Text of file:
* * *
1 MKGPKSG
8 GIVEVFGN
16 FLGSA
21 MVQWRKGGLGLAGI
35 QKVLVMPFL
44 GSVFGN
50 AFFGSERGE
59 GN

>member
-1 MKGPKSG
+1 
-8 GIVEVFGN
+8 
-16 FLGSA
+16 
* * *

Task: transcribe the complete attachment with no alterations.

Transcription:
1 MKGPKSG
8 GIVEVFGN
16 FLGSA
21 MVQWRKGGLGLAGI
35 QKVLVMPFL
44 GSVFGN
50 AFFGSERGE
59 GN

>member
-1 MKGPKSG
+1 
-8 GIVEVFGN
+8 
-16 FLGSA
+16 